How to work out best field types from a .csv file for MySQL

Doing data journalism work means I have a common problem popping up most days.

Yet more weird (or not so weird) and wonderful (or not so wonderful) CSV files need to be imported into MySQL  for analysis and that means yet another table.

So more time spent working out – aka guessing – the optimal values for the fields. After all we don’t want a nasty fat sluggish database do we? No.

I get annoyed having to do anything a machine can do so much better than me so had a quick Google and found this very handy bit of information – Determining the optimal Column Widths from a .csv File – over on DBA StackExchange courtesy of Cristian Porta.

Thanks Cristian!

Running PROCEDURE ANALYSE() works a treat (see below) although I found that in MySQLWorkbench I needed to follow these simple instructions to get the right result. In my version (Community 6.0) you need to look in the ‘SQL Queries’ tab in Preferences not SQL Editor.

Optimal_fieldtype
CHAR(7) NOT NULL
ENUM(’10’,’30’,’50’) NOT NULL
MEDIUMINT(6) UNSIGNED NOT NULL
MEDIUMINT(6) UNSIGNED NOT NULL
ENUM(‘E92000001′) NOT NULL
ENUM(‘E19000003′) NOT NULL
ENUM(‘E18000007′) NOT NULL
CHAR(0) NOT NULL

Anyway it works.

Which means I can now get on with the real business of analysing the data.

 

 

Fork me on GitHub

Data scrubbing always precedes data visualisation (sigh)

How best to analyse and visualise the 1,378 A4 pages of court case transcript?

I know the story within these 1,378 pages better than most. My task is to extract the story and turn it into something that explains the story to others.

I consider myself lucky that I have the transcript as it is a précis of a protracted and involved tale. OK, it’s a long précis but it is still a précis.

Each of the 30 days of the court case give me a base structure as a timeline. The witness testimony gives another level of granularity. The names, places and organisations that each witness mentions provides a way to create links (‘edges’) between the different actors (‘nodes’).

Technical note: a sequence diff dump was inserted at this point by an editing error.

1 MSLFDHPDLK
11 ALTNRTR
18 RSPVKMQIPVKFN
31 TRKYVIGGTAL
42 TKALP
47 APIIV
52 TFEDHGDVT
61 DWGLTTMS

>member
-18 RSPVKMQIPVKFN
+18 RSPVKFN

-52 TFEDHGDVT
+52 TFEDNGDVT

One way to visualise this might be a co-occurrence matrix along the lines of the classic ‘Les Mis’ example. or some form of hierarchical edge bundling or chord diagram. The data will decide that, not me.

I have already undertaken some basic semi-automatic data scrubbing of the original Word documents, converting these into text files and then creating a PDF of each file and then creating a compound document of all the resulting PDFs. Huh? Why bother doing that?

The utility of entity analysis in DocumentCloud is clear.
The utility of entity analysis in DocumentCloud is clear.

I have been exploring the potential benefits of DocumentCloud and if you give DocumentCloud a single PDF it will treat each page within the PDF as a separate document and generate timelines for all people, places and other entities using the OpenCalais system.

Default hierarchical view of documents in Openview
Default hierarchical view of documents in Openview

I discovered DocumentCloud through using the Knight Foundation’s Overview system. You can automatically import DocumentCloud into Overview and so take advantage of the benefits of both. So I urge you to go get accounts sorted with both and see what you can do. The staff at Overview and DocumentCloud are super helpful.

Before I uploaded the transcript into these systems I spent some time looking at tagging options and desperately trying to remember the SGML project I undertook a couple of decades back – yes before I even knew HTML existed. Fortunately DocumentCloud does much of the tagging legwork for you so no need to hack another SGML editor.

But I keep coming back to the quality of the data. Which is what any data driven journalism project relies on. Good old fashioned clean data.